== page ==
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Do Me a Favor, Take Less Than a Minute to Hug a Youth Today … It’s Suicide Prevention Week!

Sep 10, 2013

Suicide Prevention Week 2013Prevention of Youth Suicides and Suicidal Behavior

Youth suicidal behavior is a significant national problem. The extent of suicidal behavior including thoughts of and plans for suicide, nonfatal suicide attempts, and suicide deaths is shown below. Yet, as with so many public health problems, youth suicide is often preventable.  Saving young lives at risk involves a diverse range of interventions including effective assessment and treatment of those with mental disorders, promotion of help seeking, early detection of and support for youth in crisis, preventive training in life skills, and reduction of access to lethal means.

Data and Demographics  – USA Suicides

 The following data are for 2010, youth aged 15 – 24:

  • NUMBER OF SUICIDES: 4,600 died by suicide
  • LEADING CA– USE OF DEATH: Suicide was the third leading cause of death for 15 – 24 year olds.
  • SUICIDE RATES: The rate of suicide for youth aged 15 – 24 was 10.45 per 100,000. Rates of suicide are highest for older youth. For youth aged 20 to 24, the rate was 13.62 per 100,000, for youth aged 15 to 19, 7.53 per 100,000, for youth aged 10 to14, 1.29 per 100,000 died.
  • GENDER: Male youth die by suicide four (4.34) times more frequently than female youth.
  • RACE: Native American/Alaska Native youth have the highest rate with 20.89 suicides per 100,000. White youth are the next highest with 11.30 deaths per 100,000. Black youth had 6.59 deaths by suicide per 100,000.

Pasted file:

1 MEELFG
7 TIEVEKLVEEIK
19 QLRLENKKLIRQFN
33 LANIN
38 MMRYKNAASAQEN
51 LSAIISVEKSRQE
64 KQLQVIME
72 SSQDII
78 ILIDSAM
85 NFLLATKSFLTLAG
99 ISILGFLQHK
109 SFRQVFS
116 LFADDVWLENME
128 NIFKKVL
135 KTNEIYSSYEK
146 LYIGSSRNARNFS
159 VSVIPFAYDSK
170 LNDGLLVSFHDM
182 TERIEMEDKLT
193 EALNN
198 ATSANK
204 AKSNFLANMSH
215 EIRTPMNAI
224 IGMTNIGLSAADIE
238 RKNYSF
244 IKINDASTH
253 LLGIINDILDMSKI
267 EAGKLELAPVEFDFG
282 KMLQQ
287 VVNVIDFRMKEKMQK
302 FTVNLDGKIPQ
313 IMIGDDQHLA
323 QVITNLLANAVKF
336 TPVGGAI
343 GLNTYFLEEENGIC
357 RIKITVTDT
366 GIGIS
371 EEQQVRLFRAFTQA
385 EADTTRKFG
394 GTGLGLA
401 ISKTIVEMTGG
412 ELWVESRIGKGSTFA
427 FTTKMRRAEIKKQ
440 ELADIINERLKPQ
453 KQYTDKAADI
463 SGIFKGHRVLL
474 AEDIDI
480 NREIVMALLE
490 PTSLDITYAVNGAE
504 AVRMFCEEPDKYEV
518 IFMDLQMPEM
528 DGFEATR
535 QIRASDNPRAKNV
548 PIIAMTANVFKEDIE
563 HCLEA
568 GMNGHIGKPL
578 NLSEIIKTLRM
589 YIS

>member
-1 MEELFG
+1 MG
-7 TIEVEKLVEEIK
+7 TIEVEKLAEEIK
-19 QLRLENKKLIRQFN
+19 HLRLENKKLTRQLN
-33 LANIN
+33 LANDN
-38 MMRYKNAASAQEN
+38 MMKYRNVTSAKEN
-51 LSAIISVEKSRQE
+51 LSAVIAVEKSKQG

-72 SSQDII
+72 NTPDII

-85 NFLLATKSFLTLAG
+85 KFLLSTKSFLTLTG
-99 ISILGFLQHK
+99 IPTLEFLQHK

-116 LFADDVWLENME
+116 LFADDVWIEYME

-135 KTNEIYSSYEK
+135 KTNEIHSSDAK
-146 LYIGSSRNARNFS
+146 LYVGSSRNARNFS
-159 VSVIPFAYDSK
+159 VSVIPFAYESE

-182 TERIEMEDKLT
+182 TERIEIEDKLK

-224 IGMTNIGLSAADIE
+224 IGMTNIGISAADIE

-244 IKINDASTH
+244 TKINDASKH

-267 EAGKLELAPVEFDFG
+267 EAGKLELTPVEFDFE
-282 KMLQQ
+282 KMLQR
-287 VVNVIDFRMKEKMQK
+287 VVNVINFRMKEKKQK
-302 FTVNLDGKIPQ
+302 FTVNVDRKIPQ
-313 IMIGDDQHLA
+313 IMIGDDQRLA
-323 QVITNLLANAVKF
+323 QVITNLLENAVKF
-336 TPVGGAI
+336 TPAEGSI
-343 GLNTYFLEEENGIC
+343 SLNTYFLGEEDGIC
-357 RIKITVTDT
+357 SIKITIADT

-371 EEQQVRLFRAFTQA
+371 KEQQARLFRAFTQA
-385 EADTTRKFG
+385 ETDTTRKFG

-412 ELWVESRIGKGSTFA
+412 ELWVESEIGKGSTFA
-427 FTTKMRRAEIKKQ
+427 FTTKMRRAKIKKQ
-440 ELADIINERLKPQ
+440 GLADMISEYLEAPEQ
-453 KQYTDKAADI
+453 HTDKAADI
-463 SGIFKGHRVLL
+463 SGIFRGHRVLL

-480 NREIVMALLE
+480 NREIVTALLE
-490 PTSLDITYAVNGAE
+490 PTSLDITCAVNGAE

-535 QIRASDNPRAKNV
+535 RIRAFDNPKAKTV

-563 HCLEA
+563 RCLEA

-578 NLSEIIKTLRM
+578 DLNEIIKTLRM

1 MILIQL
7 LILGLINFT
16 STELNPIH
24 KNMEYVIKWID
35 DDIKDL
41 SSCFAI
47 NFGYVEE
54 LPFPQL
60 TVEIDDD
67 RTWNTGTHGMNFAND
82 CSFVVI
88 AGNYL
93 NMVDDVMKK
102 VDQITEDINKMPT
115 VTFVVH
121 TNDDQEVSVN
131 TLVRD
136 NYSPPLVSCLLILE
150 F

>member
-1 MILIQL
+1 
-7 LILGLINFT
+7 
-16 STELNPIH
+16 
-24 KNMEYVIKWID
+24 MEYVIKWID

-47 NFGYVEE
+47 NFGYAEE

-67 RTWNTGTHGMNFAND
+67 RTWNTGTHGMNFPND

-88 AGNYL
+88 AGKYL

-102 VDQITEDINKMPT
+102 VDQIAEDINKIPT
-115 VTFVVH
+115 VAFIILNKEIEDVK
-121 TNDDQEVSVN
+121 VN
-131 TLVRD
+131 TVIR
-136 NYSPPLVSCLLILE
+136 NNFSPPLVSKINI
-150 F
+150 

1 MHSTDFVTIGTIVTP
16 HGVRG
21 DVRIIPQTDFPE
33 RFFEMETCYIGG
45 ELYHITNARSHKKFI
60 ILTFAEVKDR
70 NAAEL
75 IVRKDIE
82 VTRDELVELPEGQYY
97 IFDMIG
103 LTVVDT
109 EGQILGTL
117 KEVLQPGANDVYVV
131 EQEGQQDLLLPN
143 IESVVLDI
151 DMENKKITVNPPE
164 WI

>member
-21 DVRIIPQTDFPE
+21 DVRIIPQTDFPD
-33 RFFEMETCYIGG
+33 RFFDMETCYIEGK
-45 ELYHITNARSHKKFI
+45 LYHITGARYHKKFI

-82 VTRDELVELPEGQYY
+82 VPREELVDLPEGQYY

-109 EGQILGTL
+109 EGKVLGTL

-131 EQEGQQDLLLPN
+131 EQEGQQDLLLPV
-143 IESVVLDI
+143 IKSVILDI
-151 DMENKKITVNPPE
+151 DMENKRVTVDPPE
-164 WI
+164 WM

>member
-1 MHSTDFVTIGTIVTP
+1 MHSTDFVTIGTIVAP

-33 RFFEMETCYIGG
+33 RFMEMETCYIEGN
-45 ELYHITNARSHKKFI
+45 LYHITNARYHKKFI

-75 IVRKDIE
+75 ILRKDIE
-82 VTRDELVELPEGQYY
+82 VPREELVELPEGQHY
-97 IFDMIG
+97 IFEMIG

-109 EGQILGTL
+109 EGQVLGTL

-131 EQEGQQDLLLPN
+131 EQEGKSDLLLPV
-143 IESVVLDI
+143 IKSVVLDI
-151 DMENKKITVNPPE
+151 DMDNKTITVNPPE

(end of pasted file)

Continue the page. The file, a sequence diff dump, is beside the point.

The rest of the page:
• METHODS: The majority of youth who died by suicide used firearms (44.5% of deaths). Suffocation was the second most commonly used method (39.7% of deaths).

Data – Suicide thoughts, plans, and attempts

 The 2011 Youth Risk Behavior Survey found that among high school students:

  • 7.8 percent self reported having attempted suicide one or more times in the previous 12 months. Attempts were reported more frequently by female students (9.8 percent vs. 5.8percent for males) and Hispanic females reported attempts more than other racial and ethnic groups (13.5 percent)
  • 2.4 percent reported having made a suicide attempt in the previous 12 months that resulted in an injury, poisoning, or overdoes that had to be treated by a doctor or nurse. Females reported suicide attempts more often than did males (2.9% versus 1.9%)
  • 12.8 percent reported having made a plan for a suicide attempt in the previous 12 months.
  • 15.8 percent reported having seriously considered attempting suicide in the previous 12 months.

High school students reports of suicide attempts decreased from 2001 to 2009, and reports of serious suicide attempts decreased from 2003 to 2009; however both were reported at increased levels in 2011.

Risk and Protective Factors for Youth Suicide

Risk Factors are characteristics and other variables associated through research with those who engage in suicidal behavior versus those who do not. Protective factors are characteristics or variables associated with youth not engaging suicidal behavior. Risk factors do not establish a cause of suicidal behavior, they only describe an association. The following list is not complete, but shows the most important factors.

Risk factors:

  • Mental illness and substance abuse
  • Previous suicide attempts
  • Firearms in the household
  • Nonsuicidal self injury
  • Exposure to friends’ or family members’ suicidal behavior
  • Low self-esteem

Hug A YouthProtective factors:

  • Family connectedness and school connectedness
  • Reduced access to firearms
  • Safe schools
  • Academic Achievement
  • Self-esteem

Click here, for more information and to access a downloadable fact sheet.

 

Source:  American Association of Suicidology

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  1. Pingback: Continued post from yesterday on the National Action Alliance for Suicide Prevention (NAASP) | Natalie M. Lewis

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